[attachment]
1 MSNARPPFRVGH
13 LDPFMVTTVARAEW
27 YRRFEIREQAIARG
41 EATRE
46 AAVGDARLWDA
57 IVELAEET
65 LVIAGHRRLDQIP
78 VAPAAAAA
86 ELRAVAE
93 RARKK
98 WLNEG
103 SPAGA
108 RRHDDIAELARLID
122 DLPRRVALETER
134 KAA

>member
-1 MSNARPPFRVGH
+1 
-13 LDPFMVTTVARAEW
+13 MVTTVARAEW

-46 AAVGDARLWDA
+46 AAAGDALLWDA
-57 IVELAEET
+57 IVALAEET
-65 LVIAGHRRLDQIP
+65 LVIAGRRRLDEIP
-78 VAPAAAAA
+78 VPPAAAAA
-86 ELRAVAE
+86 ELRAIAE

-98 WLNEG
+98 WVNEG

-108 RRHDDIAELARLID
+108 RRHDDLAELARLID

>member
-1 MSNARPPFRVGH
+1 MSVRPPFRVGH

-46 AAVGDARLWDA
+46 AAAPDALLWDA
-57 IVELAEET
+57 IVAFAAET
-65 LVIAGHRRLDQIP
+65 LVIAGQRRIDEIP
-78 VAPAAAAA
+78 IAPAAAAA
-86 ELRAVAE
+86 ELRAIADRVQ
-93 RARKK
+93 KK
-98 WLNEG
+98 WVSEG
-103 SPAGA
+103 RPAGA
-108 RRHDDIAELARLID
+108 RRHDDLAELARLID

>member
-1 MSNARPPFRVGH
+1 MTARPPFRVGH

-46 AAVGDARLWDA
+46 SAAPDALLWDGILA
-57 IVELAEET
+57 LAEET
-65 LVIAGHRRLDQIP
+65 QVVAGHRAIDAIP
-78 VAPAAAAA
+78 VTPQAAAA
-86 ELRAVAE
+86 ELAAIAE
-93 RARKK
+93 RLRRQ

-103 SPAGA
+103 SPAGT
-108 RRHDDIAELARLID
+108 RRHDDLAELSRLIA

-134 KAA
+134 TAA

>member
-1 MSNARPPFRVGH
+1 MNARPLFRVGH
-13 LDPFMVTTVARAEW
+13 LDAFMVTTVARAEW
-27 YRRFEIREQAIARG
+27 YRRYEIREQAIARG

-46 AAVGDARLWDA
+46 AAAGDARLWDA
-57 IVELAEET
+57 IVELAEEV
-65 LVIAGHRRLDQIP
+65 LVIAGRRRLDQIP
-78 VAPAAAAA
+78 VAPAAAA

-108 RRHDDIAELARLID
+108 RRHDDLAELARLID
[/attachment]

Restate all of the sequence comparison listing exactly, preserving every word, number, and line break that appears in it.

1 MSNARPPFRVGH
13 LDPFMVTTVARAEW
27 YRRFEIREQAIARG
41 EATRE
46 AAVGDARLWDA
57 IVELAEET
65 LVIAGHRRLDQIP
78 VAPAAAAA
86 ELRAVAE
93 RARKK
98 WLNEG
103 SPAGA
108 RRHDDIAELARLID
122 DLPRRVALETER
134 KAA

>member
-1 MSNARPPFRVGH
+1 
-13 LDPFMVTTVARAEW
+13 MVTTVARAEW

-46 AAVGDARLWDA
+46 AAAGDALLWDA
-57 IVELAEET
+57 IVALAEET
-65 LVIAGHRRLDQIP
+65 LVIAGRRRLDEIP
-78 VAPAAAAA
+78 VPPAAAAA
-86 ELRAVAE
+86 ELRAIAE

-98 WLNEG
+98 WVNEG

-108 RRHDDIAELARLID
+108 RRHDDLAELARLID

>member
-1 MSNARPPFRVGH
+1 MSVRPPFRVGH

-46 AAVGDARLWDA
+46 AAAPDALLWDA
-57 IVELAEET
+57 IVAFAAET
-65 LVIAGHRRLDQIP
+65 LVIAGQRRIDEIP
-78 VAPAAAAA
+78 IAPAAAAA
-86 ELRAVAE
+86 ELRAIADRVQ
-93 RARKK
+93 KK
-98 WLNEG
+98 WVSEG
-103 SPAGA
+103 RPAGA
-108 RRHDDIAELARLID
+108 RRHDDLAELARLID

>member
-1 MSNARPPFRVGH
+1 MTARPPFRVGH

-46 AAVGDARLWDA
+46 SAAPDALLWDGILA
-57 IVELAEET
+57 LAEET
-65 LVIAGHRRLDQIP
+65 QVVAGHRAIDAIP
-78 VAPAAAAA
+78 VTPQAAAA
-86 ELRAVAE
+86 ELAAIAE
-93 RARKK
+93 RLRRQ

-103 SPAGA
+103 SPAGT
-108 RRHDDIAELARLID
+108 RRHDDLAELSRLIA

-134 KAA
+134 TAA

>member
-1 MSNARPPFRVGH
+1 MNARPLFRVGH
-13 LDPFMVTTVARAEW
+13 LDAFMVTTVARAEW
-27 YRRFEIREQAIARG
+27 YRRYEIREQAIARG

-46 AAVGDARLWDA
+46 AAAGDARLWDA
-57 IVELAEET
+57 IVELAEEV
-65 LVIAGHRRLDQIP
+65 LVIAGRRRLDQIP
-78 VAPAAAAA
+78 VAPAAAA

-108 RRHDDIAELARLID
+108 RRHDDLAELARLID